• For hydrogen FCEVs to compete with BEVs, green hydrogen needs to cost between USD 3 and USD 6.5 per kilogram by 2030. For instance, retail green hydrogen prices in California touched USD 30 per kilogram in 2023. Also, the California Transportation Commission estimates that building a hydrogen truck fuelling station costs up to 72% more than the cost of building a battery electric truck fuelling station.
  • Storage and transport: 
    • In India, most cylinders are made for compressed natural gas (CNG) and cannot safely contain hydrogen due to its higher pressure requirement. To hold hydrogen, cylinders need stronger carbon fiber, making them costly. This poses a major barrier to hydrogen adoption in transportation. Similarly, existing natural gas pipelines are unsuitable for hydrogen transport due to the same pressure constraints.
    • Also, because of its high flammability, high diffusivity and very low density as a gas, hydrogen needs bulky storage facilities and safety systems.
  • Regulatory regime:
    • Applicable codes and standards for hydrogen-based systems have not been established in India.
  • Safety imperatives for hydrogen retail stations:
    • Hydrogen is extremely flammable, which means that special care would be needed in handling the fuel at retail stations compared to diesel, petrol, or even CNG. Robust and fool-proof handling and safety standards need to be developed before pushing large-scale adoption.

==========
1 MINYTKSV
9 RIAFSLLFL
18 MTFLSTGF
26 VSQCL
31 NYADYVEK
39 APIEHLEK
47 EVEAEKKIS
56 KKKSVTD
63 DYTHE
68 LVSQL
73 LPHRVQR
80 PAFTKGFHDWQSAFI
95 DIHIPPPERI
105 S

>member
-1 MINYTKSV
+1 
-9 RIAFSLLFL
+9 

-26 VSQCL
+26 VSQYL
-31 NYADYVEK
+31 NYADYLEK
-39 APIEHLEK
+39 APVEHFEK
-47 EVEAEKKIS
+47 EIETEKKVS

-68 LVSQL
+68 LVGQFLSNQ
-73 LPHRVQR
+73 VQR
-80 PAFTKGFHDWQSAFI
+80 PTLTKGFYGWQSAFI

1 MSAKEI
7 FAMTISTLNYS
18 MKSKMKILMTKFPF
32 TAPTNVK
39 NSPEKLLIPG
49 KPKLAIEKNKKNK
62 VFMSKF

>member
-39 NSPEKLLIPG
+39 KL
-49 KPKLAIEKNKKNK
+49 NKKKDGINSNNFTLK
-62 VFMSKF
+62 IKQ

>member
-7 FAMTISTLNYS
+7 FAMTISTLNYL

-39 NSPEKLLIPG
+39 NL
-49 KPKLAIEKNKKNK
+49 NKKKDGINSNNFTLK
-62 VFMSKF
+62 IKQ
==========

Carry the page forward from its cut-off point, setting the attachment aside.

• It is not easy to replace existing infrastructure:
    • Creating infrastructure that can support hydrogen as fuel requires huge investment.
    • This is why it becomes highly expensive to replace gasoline.


  • Policy Support and Regulation: Develop and implement comprehensive regulations and standards specific to hydrogen production, storage, and transport. This will ensure safety, encourage investment, and facilitate technological advancements.
  • Economic Incentives: Implement financial mechanisms such as subsidies, lower GST rates, and grants to make green hydrogen cost-competitive with traditional fuels. This would accelerate adoption across various sectors.
  • Infrastructure Development: Invest in the necessary infrastructure to support hydrogen storage, transportation, and refuelling systems. Collaboration with private partners to develop and maintain this infrastructure is critical.
  • Research and Development: Enhance funding for R&D in hydrogen technology to improve efficiency and reduce costs. Engaging with global hydrogen initiatives can also help share knowledge and accelerate innovation.
  • Public Awareness and Education: Launch educational campaigns to raise public awareness about the benefits and safety of hydrogen energy. Engage with stakeholders across sectors to foster a supportive environment for hydrogen technologies.
  • Human Resource Development: Build expertise in hydrogen technology through dedicated programs in universities and technical institutes to sustain the growth and innovation in this sector.
  • Establish a National ‘Fuel Cell Institute’: This institute would serve as a collaborative hub to foster research, development, and commercialization of fuel cell technologies, uniting government, academia, and industry to accelerate innovation and adoption across sectors.


Q. “Green Hydrogen has often been touted as a fuel of the future”. In this context, discuss the prospects and challenges for India to switch to a green hydrogen-based economy.(15 marks, 250 words)